Members of the Mohawk community man a blockade of the commuter rail line Wednesday, February 12, 2020 in Kahnawake, Que..THE CANADIAN PRESS/Ryan Remiorz

Central Alberta’s agriculture, petrochemical industries are hurt by rail blockades

‘Farmers should not be held hostage’

If pipeline protesters continue to illegally block rail lines, it will be a “disaster” for many agricultural businesses, says an Innisfail grain buyer.

“It will definitely impact us in every aspect of our operation,” says Chris Chivilo, CEO of W.A. Grain & Pulse Solutions — everything from being unable to accept grain and pulse products from local farmers because storage elevators are full, to being unable to ship overseas to meet trade obligations.

Chivilo fears Canada’s agriculture industry will lose its global reputation.

“Our overseas buyers don’t care what the cause is, they want their grain,” he adds.

“If they don’t get it, they will go someplace else. This will cause us to lose money the same way as a rail strike would.”

If rail shipments bound for Prince Rupert, B.C., and Montreal, Que., grind to a halt next week, Chivilo says he might have to temporarily lay off some of his workers in Bashaw and Bowden, or ask them to take holidays.

“It’s not something I like to do… It’s an illegal strike to begin with, so hopefully, they will clear it up and do whatever they have to do to get things going.”

That sentiment is shared by agriculture industry groups.

“Farmers should not be held hostage… We call upon the federal and provincial authorities to enforce the law, and clear the blockades,” says Daryl Fransoo, a director with the Western Canadian Wheat Growers.

Jeff Nielsen, chair of the Canadian Grain Growers, adds,“We are an industry that relies on export markets in order to survive and thrive.

“Without access to these markets via rail, we risk compounding further losses on top of what has already been a harvest from hell.”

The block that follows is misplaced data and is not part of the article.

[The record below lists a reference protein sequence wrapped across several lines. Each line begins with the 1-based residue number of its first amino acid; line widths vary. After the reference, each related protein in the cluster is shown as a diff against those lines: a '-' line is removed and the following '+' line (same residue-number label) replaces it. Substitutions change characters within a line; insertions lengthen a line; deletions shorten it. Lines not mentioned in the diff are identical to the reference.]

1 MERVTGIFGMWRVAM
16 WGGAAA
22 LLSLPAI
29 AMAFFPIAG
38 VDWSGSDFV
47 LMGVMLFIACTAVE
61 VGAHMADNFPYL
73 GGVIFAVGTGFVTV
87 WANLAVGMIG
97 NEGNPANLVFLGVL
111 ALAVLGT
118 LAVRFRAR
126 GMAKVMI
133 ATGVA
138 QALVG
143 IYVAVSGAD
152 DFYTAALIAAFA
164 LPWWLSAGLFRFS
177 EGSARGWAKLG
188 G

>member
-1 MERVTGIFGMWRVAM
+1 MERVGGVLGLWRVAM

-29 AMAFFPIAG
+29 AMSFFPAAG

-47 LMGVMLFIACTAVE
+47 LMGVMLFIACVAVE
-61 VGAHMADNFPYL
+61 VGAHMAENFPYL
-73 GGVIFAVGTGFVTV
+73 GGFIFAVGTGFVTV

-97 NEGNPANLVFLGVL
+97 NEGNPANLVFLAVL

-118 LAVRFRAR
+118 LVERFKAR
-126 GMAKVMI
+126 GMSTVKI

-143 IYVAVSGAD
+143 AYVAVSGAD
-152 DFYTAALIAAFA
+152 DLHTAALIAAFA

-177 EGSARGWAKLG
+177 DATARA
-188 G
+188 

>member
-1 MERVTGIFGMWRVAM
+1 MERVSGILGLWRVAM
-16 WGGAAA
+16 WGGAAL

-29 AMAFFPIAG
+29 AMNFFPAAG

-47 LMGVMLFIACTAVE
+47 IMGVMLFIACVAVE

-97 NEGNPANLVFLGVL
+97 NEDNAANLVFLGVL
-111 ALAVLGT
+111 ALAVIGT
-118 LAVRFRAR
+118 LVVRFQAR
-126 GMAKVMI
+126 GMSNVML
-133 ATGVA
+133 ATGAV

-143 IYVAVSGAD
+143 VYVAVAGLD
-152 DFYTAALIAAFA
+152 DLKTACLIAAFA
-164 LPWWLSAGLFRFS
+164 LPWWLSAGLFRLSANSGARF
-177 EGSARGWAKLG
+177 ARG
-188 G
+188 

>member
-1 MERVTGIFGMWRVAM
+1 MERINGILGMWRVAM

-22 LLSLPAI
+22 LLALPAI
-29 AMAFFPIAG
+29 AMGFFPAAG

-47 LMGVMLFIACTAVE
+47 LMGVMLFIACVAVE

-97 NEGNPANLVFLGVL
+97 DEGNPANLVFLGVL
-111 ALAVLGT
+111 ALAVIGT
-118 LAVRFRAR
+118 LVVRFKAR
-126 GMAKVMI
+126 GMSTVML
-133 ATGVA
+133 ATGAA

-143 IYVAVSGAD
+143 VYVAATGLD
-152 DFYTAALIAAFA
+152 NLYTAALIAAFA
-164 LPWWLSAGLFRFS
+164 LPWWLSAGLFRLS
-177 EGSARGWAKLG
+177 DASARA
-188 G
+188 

He’s referring to a cold growing season last summer and a previous CN Rail strike.

Other industries are also feeling the impact of the rail blockades — including the Nova Chemicals sites in Joffre and Corunna, Ont.

The petrochemical company states it’s doing what it can to minimize disruptions to its rail loading operations and its customers.

“We continue to monitor the situation and will make decisions for our facilities… to maintain safe operations,” says a statement issued by Jennifer Nanz, Nova’s communications director.

“We encourage governments to take quick and decisive action to protect the Canadian economy.”

Police began arresting blockaders after court injunctions that forbid continued interference with the rail lines were issued in B.C. and Ontario. But the arrests have sparked more protests.

Members of the Tyendinaga Mohawk Territory in Ontario are blocking CN lines near Belleville in support of the Wet’suwet’en Nation in British Columbia’s fight against a natural gas pipeline. The western blockades are on CN’s northern mainline between Prince George and Prince Rupert.

The RCMP is bound to uphold court injunctions that state Coastal GasLink is permitted to work on constructing a $6-billion, 670-kilometre natural gas pipeline from northeastern B.C. to the coast in Kitimat.

Many wood, pulp and paper producers have already lost tens of millions of dollars. While Sundre Forest Products’ manufactured wood is shipped by truck, its parent company, West Fraser, relies on rail transport.

The Forest Products Association of Canada states “serious concern” over rail disruptions.

“Some companies are now in a position that they can’t guarantee delivery dates to customers – a massive business risk and a dark cloud over Canada’s reputation as a reliable trading partner,” says states association CEO Derek Nighbor.

“We need … authorities to uphold the rule of law, get the trains moving, and keep our workers working.”

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